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null (Ed.)We study an online hypergraph matching problem with delays, motivated by ridesharing applications. In this model, users enter a marketplace sequentially, and are willing to wait up to $d$ timesteps to be matched, after which they will leave the system in favor of an outside option. A platform can match groups of up to $k$ users together, indicating that they will share a ride. Each group of users yields a match value depending on how compatible they are with one another. As an example, in ridesharing, $k$ is the capacity of the service vehicles, and $d$ is the amount of time a user is willing to wait for a driver to be matched to them. We present results for both the utility maximization and cost minimization variants of the problem. In the utility maximization setting, the optimal competitive ratio is $\frac{1}{d}$ whenever $k \geq 3$, and is achievable in polynomialtime for any fixed $k$. In the cost minimization variation, when $k = 2$, the optimal competitive ratio for deterministic algorithms is $\frac{3}{2}$ and is achieved by a polynomialtime thresholding algorithm. When $k>2$, we show that a polynomialtime randomized batching algorithm is $(2  \frac{1}{d}) \log k$competitive, and it is NPhard to achieve a competitive ratio better than $\log k  O (\log \log k)$.more » « less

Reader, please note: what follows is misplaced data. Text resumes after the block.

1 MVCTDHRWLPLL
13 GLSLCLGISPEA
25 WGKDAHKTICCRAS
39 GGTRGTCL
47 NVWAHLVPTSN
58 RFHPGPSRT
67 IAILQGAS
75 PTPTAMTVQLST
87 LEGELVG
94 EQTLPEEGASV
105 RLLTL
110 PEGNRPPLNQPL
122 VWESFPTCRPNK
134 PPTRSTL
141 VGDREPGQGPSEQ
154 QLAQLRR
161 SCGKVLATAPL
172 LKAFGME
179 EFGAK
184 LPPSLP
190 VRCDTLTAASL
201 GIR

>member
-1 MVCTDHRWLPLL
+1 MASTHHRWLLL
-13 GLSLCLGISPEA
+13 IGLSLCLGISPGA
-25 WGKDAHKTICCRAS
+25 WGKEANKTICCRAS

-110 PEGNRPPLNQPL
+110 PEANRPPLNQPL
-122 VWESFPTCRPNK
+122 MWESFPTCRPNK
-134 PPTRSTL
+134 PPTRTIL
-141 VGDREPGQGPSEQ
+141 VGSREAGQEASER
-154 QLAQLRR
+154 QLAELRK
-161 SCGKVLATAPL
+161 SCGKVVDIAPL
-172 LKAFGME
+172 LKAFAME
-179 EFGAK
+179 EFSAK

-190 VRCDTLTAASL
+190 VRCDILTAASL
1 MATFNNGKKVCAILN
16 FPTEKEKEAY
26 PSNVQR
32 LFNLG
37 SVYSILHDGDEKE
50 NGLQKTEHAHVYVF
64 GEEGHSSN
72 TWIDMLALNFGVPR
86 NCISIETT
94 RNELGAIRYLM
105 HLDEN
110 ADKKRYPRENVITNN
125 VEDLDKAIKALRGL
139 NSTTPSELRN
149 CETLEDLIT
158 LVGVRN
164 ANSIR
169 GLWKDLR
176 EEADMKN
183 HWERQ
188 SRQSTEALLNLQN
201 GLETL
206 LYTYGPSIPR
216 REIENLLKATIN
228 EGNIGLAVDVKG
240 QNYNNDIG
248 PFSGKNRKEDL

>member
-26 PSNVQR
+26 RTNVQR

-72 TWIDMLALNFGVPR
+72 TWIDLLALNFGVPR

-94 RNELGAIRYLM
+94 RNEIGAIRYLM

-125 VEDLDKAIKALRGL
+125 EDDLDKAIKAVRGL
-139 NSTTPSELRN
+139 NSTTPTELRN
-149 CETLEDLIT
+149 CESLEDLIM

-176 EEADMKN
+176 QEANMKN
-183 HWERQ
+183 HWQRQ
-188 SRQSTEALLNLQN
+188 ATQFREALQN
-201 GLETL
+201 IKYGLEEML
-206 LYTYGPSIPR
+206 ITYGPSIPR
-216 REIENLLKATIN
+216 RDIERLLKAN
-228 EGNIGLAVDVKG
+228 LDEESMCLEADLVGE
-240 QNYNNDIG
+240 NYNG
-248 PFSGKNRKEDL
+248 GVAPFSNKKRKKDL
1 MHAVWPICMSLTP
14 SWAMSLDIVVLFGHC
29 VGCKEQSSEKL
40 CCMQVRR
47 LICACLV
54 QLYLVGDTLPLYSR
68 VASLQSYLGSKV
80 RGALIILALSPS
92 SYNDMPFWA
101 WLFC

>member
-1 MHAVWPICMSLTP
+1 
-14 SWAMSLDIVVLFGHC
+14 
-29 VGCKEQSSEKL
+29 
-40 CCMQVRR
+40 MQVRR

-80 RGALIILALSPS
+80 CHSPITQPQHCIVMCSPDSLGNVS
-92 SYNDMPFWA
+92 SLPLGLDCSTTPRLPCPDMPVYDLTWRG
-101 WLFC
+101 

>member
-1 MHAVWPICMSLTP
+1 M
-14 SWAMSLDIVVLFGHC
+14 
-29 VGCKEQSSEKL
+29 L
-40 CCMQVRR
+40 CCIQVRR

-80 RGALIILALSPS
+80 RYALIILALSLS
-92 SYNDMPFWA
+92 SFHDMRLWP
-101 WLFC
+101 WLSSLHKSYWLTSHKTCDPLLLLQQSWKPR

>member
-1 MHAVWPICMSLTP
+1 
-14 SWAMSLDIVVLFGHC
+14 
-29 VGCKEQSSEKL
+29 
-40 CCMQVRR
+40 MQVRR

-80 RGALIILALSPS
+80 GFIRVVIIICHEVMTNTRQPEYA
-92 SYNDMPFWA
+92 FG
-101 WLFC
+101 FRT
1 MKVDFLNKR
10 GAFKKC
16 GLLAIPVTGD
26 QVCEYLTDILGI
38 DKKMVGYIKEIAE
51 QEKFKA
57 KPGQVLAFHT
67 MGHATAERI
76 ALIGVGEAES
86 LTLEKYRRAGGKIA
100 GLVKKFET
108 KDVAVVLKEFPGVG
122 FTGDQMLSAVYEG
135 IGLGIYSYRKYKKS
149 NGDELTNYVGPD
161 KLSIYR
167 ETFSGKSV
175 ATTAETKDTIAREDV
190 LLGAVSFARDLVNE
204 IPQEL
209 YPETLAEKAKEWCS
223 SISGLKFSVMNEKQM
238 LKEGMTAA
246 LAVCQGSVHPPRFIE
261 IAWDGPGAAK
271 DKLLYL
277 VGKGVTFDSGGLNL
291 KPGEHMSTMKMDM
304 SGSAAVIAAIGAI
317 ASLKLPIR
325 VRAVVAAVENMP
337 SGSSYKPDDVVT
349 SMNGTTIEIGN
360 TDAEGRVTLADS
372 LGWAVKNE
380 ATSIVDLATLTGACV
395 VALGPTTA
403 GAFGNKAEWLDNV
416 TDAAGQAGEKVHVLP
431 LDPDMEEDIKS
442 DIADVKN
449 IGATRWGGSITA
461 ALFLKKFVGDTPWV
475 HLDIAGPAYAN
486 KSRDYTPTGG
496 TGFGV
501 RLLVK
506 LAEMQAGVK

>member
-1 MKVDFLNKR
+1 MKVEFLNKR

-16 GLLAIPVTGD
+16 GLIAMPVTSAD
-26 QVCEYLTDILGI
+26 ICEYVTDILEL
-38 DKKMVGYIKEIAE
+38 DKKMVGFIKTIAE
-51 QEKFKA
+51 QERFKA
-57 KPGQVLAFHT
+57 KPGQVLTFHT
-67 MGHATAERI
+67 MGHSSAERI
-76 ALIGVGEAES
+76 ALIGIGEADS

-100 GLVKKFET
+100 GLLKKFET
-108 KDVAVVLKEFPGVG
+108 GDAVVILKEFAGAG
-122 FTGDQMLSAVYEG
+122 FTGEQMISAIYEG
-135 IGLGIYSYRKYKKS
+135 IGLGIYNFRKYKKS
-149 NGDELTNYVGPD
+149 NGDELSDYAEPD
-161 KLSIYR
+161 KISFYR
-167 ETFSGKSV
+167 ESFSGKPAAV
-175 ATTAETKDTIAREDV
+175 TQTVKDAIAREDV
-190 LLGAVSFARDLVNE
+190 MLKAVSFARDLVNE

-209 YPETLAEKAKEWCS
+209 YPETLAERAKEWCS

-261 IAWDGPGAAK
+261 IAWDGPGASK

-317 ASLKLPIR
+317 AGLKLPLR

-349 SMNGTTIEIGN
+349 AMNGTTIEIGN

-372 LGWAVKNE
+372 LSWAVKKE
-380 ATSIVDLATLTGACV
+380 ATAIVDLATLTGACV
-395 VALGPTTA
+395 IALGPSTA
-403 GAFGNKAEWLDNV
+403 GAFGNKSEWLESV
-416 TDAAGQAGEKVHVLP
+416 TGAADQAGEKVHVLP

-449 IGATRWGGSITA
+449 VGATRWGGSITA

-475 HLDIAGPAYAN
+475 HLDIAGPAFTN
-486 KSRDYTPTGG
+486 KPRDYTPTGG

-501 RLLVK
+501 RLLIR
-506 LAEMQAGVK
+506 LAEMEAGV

We analyze linear independence of rank one tensors produced by tensor powers of randomly perturbed vectors. This enables efficient decomposition of sums of highorder tensors. Our analysis builds upon [BCMV14] but allows for a wider range of perturbation models, including discrete ones. We give an application to recovering assemblies of neurons. Assemblies are large sets of neurons representing specific memories or concepts. The size of the intersection of two assemblies has been shown in experiments to represent the extent to which these memories cooccur or these concepts are related; the phenomenon is called association of assemblies. This suggests that an animal's memory is a complex web of associations, and poses the problem of recovering this representation from cognitive data. Motivated by this problem, we study the following more general question: Can we reconstruct the Venn diagram of a family of sets, given the sizes of their ℓwise intersections? We show that as long as the family of sets is randomly perturbed, it is enough for the number of measurements to be polynomially larger than the number of nonempty regions of the Venn diagram to fully reconstruct the diagram.more » « less